1. a different chris

            We love that place, went twice and did almost exactly as Carla minus the art gallery (I can’t even imagine my wife in an art gallery…) and the plane to the Hot Springs.

            We took a boat like the paupers we were.

            The first time to the Hot Springs, it was really Canadian. My wife wasn’t paying attention to the itinerary I made (surprise) so she didn’t bring a swimsuit. Walking along the path she’s tucking in her shirt and arraigning this and that and fussing and fussing.

            We turned the corner and everybody was naked. :D

            Reply
    2. Lee

      The dilemma is that although fire is a natural and generally salutary force in expansive natural landscapes, when wildlands have been reduced to small fragments of their former extent, the effects of fires can be catastrophic in terms of species loss and other wildland benefits. I have very fond memories of an extended camping trip in B.C., that included a pleasant week on Vancouver Island.

      Here in the San Francisco bay area, the sky is deep, dark red-orange. At 7am it is nearly as dark as night.

      Reply
      1. wilroncanada

        This was NOT a major fire, in the US West Coast sense. I live about 25 kilometers away. About 2 hectares or less, less than 5 acres. It was under control by 4PM, PDT yesterday. We do have smoke though, exported from Washington state, and farther south in your west coast states. In WA state, several fires within hailing distance of the suburbs of Seattle. Farther east in WA, small villages burned to the ground with residents having 30 minutes to evacuate before the conflagrations. Destruction included a post office and firehall. Hundreds of thousands of acres on fire or scorched. Not to mention Oregon, California, Utah.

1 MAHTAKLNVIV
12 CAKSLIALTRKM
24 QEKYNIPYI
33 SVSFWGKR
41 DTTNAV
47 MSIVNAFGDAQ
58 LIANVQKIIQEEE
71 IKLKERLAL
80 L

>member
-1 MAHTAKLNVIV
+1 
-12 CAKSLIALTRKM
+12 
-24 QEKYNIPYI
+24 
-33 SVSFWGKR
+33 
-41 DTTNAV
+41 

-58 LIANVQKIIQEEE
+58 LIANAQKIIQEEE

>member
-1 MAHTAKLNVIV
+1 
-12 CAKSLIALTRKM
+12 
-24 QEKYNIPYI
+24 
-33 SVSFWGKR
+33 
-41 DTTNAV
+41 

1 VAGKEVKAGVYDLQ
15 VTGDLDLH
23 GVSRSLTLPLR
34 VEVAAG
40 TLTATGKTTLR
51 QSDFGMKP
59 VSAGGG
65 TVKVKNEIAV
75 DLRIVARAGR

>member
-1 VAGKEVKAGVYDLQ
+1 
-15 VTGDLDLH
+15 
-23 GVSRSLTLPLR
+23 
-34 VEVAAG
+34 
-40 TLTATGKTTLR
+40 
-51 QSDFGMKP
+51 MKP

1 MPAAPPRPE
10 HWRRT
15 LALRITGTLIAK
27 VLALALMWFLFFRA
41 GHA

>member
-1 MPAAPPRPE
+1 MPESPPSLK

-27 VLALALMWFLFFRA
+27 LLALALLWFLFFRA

Reply
      2. MichaelSF

        I’m in the San Francisco Outer Sunset and it was nearly dark as night at NOON today. I woke up and asked my wife if it was about 6AM and was told it was 9AM! It was very strange, it was darker at noon than earlier in the morning. Now (3:50PM) it has been light but very orange for the last several hours.